I remember dying eggs as a kid. The kitchen table covered with newspaper and cups of water bright with food coloring and pungent with vinegar. I’m one of 6 kids and we each got to dye a dozen eggs. Someone was sure to leave one egg in a dye bath extra long to get it really saturated but hogging that color. We would sometimes try dipping it partway into one color or halfway down into a cup, holding it with those little wire egg holders that came with the dying kits, or, more typically, with a soup spoon.
This year I remembered this Pinterest picture that showed eggs dyed with gradations of color and the helpful directions to “slowly add more water until eggs are covered”. Aha! What a great idea!
First I needed to hard boil some eggs.
Next I mixed up cups of dye, but used only a small amount of the water called for. I should have started with less because once you put an egg in the cup of dye, the dye bath is displaced. It went further up the eggs than I planned, but I continued with the project.
For color recipes, you can use the ones from my Crack-Me Candy Filled Easter Eggs post here (using drops of regular and neon food coloring), which I got off of the marvelous Not Martha blog, or use recipes on the food coloring package or your own combinations. What you want to keep in mind is to use just a few tablespoons of water for the first round of color.
About a teaspoon or so of vinegar goes into each cup, than the food coloring (I labeled the cups to help keep track of which cup to put which colors in), than that little splash of just-boiled water.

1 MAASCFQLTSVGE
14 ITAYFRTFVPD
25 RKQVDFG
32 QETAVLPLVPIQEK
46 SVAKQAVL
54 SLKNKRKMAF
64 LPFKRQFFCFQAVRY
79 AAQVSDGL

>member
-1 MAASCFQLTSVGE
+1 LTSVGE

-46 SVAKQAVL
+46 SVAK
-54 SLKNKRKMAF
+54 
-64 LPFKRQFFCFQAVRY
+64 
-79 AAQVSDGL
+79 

I suggest using a spoon to help lower the eggs gently into their various colored baths. I tried to get them more-or-less standing up in the cups, but that wasn’t always successful. Let them sit in the dye for 5 minutes.
Here is another helpful tip: don’t go start checking Facebook. Because you want the different shades of color to show and be distinctive. In other words, don’t do what I did.
remember get back to the eggs, all you have to do now is add a few more tablespoons of water and wait 5 more minutes and repeat until the eggs are covered and fully dyed. In fact, the last round, for better contrast, could be even shorter so it is really light.
Use your handy spoon (or your already-blue-dyed fingers) and remove the eggs from the dye. Blot gently with paper towel. That’s it!
I’m very pleased with the results but if I were to do it again, I would try to:
- Cook the eggs the day before so that step is done
- Use a very small amount of water for the first round of dying
- Watch the time carefully
- Take the eggs out after only a few minutes after the final round of dying
Oh – having a dishwasher is a good idea too. Mine was watching a video and really, my fingers were already blue so I needed to get them soapy.
Thanks for the visit!